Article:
Before men go looking among the available hair loss solutions for men – hair transplant surgery, hair systems, laser hair therapy and more – it’s vital to have a good understanding about the types of hair loss that occur and why they occur. Not all hair loss treatments work for all men.
So let’s be clear about something from the start. Everyone, male and female, over the age of 18 sees hair in the shower drain catcher every morning. That’s because even the healthiest, thickest head of hair sheds up to 100 shafts per day. But those hairs are replaced with new hair. This is why about a third of the adult population of men, and a larger percentage of women, have a full head of hair well into their adult and even senior years.
The problems happen when those lost hairs aren’t replaced – what ultimately happens to about two-thirds of men, some younger than others. Androgenic alopecia, the type of hair loss commonly referred to as “male pattern baldness,” is just that: when the replacement hairs to those lost in the shower dwindles, with weaker, thinner hairs growing from the follicles (follicles are the roots of hair, what lies below the surface of the skin of the scalp). The follicles do not disappear but they lack the ability to grow strong hair without interventions, such as the use of pharmaceuticals (Propecia and minoxidil, for example).
The reason for this diminishing of hair growth is multifactorial. Poor health habits may contribute to premature hair loss, and there are multiple reasons for other types of alopecia, including infections and physical factors such as tight hair weaves (a problem most common among women of African heritage where such styles are favored).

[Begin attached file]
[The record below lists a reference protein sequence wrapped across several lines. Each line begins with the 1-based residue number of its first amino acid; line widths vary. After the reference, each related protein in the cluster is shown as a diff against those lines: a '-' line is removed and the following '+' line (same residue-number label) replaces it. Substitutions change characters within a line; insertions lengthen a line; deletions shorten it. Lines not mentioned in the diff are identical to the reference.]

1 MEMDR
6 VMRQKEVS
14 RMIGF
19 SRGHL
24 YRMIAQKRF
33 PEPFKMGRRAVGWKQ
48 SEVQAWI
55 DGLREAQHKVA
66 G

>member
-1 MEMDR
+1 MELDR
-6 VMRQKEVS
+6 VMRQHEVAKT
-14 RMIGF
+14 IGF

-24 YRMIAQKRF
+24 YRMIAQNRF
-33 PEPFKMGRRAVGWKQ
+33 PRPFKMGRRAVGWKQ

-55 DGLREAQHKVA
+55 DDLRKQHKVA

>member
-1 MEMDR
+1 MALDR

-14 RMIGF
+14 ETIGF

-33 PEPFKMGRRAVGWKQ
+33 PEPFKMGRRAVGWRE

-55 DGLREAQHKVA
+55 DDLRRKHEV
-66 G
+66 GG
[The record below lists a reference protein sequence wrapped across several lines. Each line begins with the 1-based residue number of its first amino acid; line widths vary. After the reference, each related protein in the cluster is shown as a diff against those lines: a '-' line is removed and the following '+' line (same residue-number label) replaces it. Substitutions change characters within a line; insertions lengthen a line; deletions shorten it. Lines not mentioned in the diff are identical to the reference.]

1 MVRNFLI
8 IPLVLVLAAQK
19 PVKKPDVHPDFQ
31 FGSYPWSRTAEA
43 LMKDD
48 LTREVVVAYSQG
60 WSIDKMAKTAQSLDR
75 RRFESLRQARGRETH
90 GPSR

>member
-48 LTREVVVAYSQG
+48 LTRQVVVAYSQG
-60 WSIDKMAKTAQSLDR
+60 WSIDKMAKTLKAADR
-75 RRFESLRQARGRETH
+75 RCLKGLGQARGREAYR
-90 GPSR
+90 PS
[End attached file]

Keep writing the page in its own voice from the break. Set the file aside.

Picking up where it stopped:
That said, genetic factors – long suspected as contributors to hair loss – are increasingly considered as primary causes of hair loss. A study published in 2017 in PLoS Genetics (“Genetic prediction of male pattern baldness, Hagenaars, Hill, Marioni, et al.; the publication is a peer reviewed scientific journal), which looked at 52,000 participants (all Caucasian men, between the ages of 40 and 69). It found “over two hundred independent, novel genetic correlates of male pattern baldness,” concluded the study authors. The study, which looked at men who participate in the UK Biobank, which has a total of 500,000 people who contribute blood, urine and saliva samples along with detailed self-reported information and agreements to have their health followed over time. The sheer depth of data in the Biobank lends credence to the baldness gene study.
Perhaps greater awareness of these genetic causes will diminish common myths over what leads to male pattern baldness. Those include: it comes from the mother’s genes (partially true, but the father’s genes show a strong correlation as well), it’s just a part of aging (it’s common for hair loss to become prominent among 20-year-olds), hats and helmets tug on follicles to cause hair loss (only if coupled with poor hygiene that leads to scalp infections), and it’s due to poor diet (only rapid losses and gains in weight, sometimes called yo-yo dieting, are connected to weight loss), and that emotional trauma causes hair loss (only if it was going to be lost anyway).
So while much hair loss is due to genetic destiny, take heart. It’s not your fault – and you’re hardly alone.